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  1. #1
    Junior Member
    Join Date
    Jan 2008
    Posts
    10
    Member #
    16303
    Ok. We've all had this trouble before...and I've solved it before...and what I did then, doesn't seem to be working anymore. I have essentially 4 containers. my main container, which holds 1 left, 1 right, and 1 footer div inside it. The left is the body, the right is the menu, and the footer is...well a footer...
    For some reason, no matter what I change (height: 100% vs. auto), I can't get the height of the body to be full if it's smaller than the menu, and can't get the menu to be full when it is smaller than the body.

    I know I've fixed this before, but this time it's failing me...what am I doing wrong?

    http://www.chelmsfordcommunityeducat...irror/test.htm - bigger menu
    http://www.chelmsfordcommunityeducat...rror/test2.htm - bigger body


    (Yes, I know the menu's too big, I'm going to hide parts of it later)

  2.  

  3. #2
    WDF Staff mlseim's Avatar
    Join Date
    Apr 2004
    Location
    Cottage Grove, Minnesota
    Posts
    7,693
    Member #
    5580
    Liked
    717 times
    This is sort of a problem with CSS.

    You'll have to specify the height of each section, making them the same.

    The alternative is what's called "faux columns", where you trick it by making
    the background image look like the columns you now have. Then each section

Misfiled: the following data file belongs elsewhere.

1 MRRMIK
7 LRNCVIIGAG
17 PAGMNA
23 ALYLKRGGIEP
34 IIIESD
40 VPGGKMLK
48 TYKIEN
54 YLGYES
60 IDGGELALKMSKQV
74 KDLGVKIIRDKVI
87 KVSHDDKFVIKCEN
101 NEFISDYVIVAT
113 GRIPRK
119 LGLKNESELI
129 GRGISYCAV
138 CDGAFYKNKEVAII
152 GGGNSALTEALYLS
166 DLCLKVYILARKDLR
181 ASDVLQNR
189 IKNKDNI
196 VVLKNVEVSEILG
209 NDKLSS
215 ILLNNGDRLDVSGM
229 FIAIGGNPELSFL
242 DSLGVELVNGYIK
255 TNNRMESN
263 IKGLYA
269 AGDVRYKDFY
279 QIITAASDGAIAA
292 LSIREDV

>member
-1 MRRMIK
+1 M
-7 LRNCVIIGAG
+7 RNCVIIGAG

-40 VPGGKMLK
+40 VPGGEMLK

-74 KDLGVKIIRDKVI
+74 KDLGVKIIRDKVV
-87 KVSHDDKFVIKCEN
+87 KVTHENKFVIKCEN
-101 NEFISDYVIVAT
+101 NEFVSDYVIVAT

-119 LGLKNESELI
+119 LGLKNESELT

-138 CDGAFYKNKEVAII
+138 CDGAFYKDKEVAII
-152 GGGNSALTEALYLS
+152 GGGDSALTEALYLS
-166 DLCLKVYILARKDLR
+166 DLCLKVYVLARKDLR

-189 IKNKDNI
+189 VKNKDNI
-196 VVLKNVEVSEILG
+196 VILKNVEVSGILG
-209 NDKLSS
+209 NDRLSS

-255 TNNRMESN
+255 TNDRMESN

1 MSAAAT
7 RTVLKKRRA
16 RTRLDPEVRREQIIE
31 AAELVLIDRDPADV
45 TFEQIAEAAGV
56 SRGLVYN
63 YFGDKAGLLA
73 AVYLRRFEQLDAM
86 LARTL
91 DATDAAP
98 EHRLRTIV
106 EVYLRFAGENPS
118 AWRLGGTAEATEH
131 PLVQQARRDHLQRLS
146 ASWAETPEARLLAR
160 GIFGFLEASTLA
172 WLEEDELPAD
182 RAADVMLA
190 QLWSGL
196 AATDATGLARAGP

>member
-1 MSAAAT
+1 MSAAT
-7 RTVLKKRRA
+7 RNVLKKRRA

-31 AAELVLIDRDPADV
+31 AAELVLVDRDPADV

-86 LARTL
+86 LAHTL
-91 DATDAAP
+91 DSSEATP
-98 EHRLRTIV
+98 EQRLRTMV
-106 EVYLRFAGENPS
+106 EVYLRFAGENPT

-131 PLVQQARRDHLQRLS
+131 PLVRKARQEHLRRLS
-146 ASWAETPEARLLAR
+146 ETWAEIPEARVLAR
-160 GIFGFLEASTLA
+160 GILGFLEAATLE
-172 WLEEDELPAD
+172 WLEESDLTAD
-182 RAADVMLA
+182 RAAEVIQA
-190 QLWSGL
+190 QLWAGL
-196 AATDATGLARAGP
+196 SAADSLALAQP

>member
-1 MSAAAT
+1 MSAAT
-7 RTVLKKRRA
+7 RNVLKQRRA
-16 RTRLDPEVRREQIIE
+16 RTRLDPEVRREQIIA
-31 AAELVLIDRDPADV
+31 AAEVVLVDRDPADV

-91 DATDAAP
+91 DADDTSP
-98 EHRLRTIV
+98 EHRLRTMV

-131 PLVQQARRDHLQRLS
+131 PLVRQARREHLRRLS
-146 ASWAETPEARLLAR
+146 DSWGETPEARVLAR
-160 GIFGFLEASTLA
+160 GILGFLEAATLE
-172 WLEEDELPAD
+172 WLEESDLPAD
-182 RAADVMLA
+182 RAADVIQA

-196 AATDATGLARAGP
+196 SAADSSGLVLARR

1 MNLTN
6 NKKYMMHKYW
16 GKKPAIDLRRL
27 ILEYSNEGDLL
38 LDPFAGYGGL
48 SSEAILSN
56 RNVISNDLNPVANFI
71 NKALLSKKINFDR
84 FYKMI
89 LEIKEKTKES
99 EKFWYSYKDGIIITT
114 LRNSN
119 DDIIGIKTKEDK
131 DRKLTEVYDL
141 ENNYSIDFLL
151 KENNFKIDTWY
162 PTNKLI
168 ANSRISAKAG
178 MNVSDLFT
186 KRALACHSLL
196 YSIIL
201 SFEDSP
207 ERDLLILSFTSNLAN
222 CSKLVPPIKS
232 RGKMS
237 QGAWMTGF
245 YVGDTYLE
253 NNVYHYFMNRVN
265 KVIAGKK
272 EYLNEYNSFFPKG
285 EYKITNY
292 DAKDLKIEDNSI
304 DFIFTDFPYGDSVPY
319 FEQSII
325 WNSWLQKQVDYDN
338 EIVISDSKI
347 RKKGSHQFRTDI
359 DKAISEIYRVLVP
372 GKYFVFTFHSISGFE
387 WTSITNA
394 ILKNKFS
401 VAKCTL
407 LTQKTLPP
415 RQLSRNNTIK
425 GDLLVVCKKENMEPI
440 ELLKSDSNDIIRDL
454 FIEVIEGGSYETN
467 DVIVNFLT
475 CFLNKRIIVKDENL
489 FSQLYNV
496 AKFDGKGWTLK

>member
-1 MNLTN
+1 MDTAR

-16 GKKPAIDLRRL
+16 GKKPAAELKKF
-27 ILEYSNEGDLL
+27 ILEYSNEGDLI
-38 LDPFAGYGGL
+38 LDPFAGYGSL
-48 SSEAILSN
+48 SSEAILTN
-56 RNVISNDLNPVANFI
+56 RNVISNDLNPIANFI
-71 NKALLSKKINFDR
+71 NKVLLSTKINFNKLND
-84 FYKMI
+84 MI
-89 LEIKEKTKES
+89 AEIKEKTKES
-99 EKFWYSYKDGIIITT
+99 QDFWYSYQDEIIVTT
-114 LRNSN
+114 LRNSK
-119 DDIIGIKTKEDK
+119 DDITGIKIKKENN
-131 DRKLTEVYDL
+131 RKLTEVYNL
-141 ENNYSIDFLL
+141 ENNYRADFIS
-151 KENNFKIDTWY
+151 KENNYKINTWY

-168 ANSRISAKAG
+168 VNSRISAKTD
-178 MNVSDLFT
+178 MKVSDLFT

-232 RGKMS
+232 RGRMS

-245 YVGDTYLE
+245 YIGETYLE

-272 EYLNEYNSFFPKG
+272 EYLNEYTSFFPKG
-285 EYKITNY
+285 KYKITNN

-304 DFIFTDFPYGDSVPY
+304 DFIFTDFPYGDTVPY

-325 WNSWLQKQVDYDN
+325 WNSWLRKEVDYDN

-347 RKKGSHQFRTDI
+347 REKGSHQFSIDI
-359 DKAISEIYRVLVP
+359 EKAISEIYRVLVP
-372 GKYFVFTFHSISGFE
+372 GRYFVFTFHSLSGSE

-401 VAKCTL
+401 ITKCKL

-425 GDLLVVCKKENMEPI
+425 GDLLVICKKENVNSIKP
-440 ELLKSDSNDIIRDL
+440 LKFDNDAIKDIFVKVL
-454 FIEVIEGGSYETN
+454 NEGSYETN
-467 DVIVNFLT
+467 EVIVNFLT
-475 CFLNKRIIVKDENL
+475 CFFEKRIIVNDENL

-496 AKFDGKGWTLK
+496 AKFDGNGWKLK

has background-color: tranparent; so the background image shows through.
    The illusion is that it looks like separate columns, but it's really not.

    IE will sometimes extend the columns down to the bottom, which is the
    effect you want, but FF will not. FF is actually correct by not extending them
    down.

    I'm hoping the next breakthrough in CSS (CSS2 or CSS3) solves the problem
    by introducing another property that makes all columns fill to the bottom.


  4. #3
    Senior Member
    Join Date
    Jun 2005
    Location
    Atlanta, GA
    Posts
    4,146
    Member #
    10263
    Liked
    1 times
    CSS3 actually addresses the problem by providing actual columning capabilities. Specifically, it provides for properties for flowing text into columns. The only true drawback of faux column really is the fact that their width can't be changed. CSS3 will also provide for a background-size property as well as multiple backgrounds on the same element that should ease this problem, as well. Still doesn't help with horizontal gradients that need to be resized, but it's an improvement.


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